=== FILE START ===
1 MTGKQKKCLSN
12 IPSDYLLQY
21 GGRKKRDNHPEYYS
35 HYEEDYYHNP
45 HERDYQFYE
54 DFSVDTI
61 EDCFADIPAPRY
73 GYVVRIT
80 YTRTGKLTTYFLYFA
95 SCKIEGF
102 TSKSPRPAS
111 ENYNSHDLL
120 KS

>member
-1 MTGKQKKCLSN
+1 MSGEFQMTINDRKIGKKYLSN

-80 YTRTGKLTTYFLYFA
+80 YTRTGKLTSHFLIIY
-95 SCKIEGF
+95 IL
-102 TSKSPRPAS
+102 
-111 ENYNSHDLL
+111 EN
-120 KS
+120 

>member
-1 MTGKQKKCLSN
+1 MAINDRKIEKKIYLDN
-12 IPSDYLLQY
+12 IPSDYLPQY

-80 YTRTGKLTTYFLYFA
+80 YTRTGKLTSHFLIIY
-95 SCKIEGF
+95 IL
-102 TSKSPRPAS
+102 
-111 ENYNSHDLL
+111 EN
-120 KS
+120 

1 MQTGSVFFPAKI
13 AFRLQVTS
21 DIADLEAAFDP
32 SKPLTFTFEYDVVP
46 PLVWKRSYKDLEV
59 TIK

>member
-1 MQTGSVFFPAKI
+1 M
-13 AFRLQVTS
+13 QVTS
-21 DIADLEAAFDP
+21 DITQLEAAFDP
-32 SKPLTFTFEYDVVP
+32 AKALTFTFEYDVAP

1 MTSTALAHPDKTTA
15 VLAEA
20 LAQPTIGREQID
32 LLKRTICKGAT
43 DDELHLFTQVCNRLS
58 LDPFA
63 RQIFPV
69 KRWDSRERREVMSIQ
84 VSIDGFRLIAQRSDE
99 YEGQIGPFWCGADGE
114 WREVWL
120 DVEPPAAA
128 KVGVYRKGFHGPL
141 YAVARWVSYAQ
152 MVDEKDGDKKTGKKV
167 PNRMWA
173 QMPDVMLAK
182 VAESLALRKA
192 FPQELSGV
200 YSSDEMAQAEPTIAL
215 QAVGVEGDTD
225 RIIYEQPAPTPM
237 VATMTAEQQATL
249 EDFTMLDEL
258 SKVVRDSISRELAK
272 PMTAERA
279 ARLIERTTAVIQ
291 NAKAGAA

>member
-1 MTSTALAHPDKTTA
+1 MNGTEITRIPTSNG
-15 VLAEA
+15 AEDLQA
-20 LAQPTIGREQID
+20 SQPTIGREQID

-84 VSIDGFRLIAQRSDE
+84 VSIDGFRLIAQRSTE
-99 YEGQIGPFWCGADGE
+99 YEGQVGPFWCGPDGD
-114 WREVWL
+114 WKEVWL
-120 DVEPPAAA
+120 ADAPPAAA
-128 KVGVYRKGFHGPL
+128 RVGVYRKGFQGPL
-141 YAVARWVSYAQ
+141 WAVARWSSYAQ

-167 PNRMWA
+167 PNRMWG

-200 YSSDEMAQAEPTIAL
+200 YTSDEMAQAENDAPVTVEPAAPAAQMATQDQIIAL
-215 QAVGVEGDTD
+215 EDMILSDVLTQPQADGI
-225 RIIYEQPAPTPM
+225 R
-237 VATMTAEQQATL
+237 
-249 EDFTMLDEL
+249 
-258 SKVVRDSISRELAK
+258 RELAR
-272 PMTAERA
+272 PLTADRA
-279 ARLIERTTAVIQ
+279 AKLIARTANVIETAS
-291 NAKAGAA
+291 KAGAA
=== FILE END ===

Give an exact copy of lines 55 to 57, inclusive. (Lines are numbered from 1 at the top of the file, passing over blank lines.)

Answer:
-32 SKPLTFTFEYDVVP
+32 AKALTFTFEYDVAP

1 MTSTALAHPDKTTA